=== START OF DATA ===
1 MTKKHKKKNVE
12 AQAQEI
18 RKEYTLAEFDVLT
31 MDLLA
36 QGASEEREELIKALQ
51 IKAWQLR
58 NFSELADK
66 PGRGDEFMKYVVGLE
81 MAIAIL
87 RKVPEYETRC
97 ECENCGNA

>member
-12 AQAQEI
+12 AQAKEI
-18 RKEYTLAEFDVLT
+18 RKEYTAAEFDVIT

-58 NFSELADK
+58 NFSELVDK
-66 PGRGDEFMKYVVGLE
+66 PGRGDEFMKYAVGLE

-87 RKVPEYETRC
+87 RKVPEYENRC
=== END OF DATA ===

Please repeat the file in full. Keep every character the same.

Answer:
1 MTKKHKKKNVE
12 AQAQEI
18 RKEYTLAEFDVLT
31 MDLLA
36 QGASEEREELIKALQ
51 IKAWQLR
58 NFSELADK
66 PGRGDEFMKYVVGLE
81 MAIAIL
87 RKVPEYETRC
97 ECENCGNA

>member
-12 AQAQEI
+12 AQAKEI
-18 RKEYTLAEFDVLT
+18 RKEYTAAEFDVIT

-58 NFSELADK
+58 NFSELVDK
-66 PGRGDEFMKYVVGLE
+66 PGRGDEFMKYAVGLE

-87 RKVPEYETRC
+87 RKVPEYENRC